Taiwan, the so-called Formosa, is a beautiful small island in southeastern Asia. With very limited natural resources, there is great focus on human resources especially human intelligence and interpersonal communication services. Career counseling is very important for individuals to develop their potential. Support for career services comes from the university, community, and non-profit organization, and the government. The Ministration of Education, Youth Commission (currently named as Youth Development Administration in Ministration of Education), and Bureau of Employment and Vocational Training (BEVT) are three main organizations in charge of career services for adolescent and adults in Taiwan.
Youth Development Administration
The Youth Development Administration emphasizes on enhancing adolescents’ international competitiveness. This global viewpoint links different international subjects to formal education system and promote students’ multi-experiential learning. The Youth Mobility Scheme (YMS is a program that allows young people to experience United Kingdom life. This program provides Taiwanese youths opportunities to visit the United Kingdom to experience local life, enhance their English capabilities, and promote exchanges for a deeper understanding between the citizens of both nations. This program will provide 1,000 opportunities annually for Taiwanese youths aged 18 - 30 to obtain short-term multiple entry visas via the YMS program for the purpose of full-time work, part-time work, volunteering, language studies, etc. Candidates may reside in the United Kingdom for up to two years. According to UK immigration laws, certificates of sponsorship issued by sponsor organizations are mandatory when applying for various types of residential visas. One must possess a certificate of sponsorship (compulsory document) when applying for an YMS visa. (Transcribed form the web site: click here)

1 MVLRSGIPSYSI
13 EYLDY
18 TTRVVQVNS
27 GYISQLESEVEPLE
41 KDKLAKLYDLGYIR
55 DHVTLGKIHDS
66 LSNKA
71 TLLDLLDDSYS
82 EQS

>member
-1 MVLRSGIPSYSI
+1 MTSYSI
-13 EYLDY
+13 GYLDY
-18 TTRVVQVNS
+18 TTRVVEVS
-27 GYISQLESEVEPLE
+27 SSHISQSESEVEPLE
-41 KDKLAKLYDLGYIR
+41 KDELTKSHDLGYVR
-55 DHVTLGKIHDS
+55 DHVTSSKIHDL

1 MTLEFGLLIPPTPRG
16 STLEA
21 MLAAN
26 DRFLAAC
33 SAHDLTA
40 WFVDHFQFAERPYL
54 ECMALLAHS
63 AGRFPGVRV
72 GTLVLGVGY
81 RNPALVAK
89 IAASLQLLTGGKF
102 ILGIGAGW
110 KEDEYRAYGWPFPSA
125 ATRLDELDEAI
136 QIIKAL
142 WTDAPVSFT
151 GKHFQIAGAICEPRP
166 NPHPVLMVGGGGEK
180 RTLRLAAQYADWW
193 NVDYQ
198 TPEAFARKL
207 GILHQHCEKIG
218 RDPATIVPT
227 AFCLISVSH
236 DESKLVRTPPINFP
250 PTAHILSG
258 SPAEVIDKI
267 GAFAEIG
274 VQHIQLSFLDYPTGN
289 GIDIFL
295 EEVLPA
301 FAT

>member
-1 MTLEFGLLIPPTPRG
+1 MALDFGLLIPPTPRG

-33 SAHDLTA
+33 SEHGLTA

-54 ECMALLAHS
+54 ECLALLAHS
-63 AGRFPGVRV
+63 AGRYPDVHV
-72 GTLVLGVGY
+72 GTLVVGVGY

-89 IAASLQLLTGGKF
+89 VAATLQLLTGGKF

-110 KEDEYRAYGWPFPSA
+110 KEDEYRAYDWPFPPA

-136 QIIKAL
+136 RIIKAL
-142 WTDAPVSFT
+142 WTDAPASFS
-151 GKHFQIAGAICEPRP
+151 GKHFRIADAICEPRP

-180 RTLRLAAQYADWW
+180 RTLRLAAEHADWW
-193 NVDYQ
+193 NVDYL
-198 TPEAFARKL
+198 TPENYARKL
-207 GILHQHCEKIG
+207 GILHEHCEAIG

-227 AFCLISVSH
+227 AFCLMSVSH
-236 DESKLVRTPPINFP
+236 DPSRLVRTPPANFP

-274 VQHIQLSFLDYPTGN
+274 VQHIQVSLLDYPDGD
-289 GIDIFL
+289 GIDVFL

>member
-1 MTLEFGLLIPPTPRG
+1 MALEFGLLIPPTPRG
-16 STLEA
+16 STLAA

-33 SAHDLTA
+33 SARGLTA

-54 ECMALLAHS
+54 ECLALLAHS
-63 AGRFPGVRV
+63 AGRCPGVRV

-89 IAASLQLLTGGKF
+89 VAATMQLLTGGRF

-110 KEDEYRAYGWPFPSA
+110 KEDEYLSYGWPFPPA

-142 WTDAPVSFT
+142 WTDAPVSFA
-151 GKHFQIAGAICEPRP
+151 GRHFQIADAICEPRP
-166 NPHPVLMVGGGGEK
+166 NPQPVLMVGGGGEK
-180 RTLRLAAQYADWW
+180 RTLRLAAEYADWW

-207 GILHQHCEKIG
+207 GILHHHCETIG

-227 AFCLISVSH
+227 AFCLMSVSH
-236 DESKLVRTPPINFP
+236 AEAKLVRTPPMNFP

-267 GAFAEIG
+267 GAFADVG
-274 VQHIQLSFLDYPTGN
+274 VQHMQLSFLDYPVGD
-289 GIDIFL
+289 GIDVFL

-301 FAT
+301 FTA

Bureau of Employment and Vocational Training
Bureau of Employment and Vocational Training (BEVT) is another government organization working on youth and adults vocational development. Vocational training and employment services are the two major focuses. For vocational training, there are 7 affiliated vocational training centers providing training services of mechanism, electrical engineering, cultural creativity, tourism and leisure, mode making, air conditioning, informational services, computer editing, industrial electronics, and so on. They build upon the cooperation with businesses to carry out joint programs.
For employment services, they scrutinize qualifications and issue certificates to employment service professionals and training instructors. They provide services to physically and mentally disabled, including vocational training, skills certification, employment services, career counseling and guidance. For Other information regarding BEVT, please refer to the web site: click here.
The Ministration of Education provides career education for students. Different departments in Ministration of Education organize and set up regulations for school systems to provide career education and career development for students at different levels of educational. They cooperate with professionals in different areas to promote career adolescent and adult career development. For more information, go to web site: click here.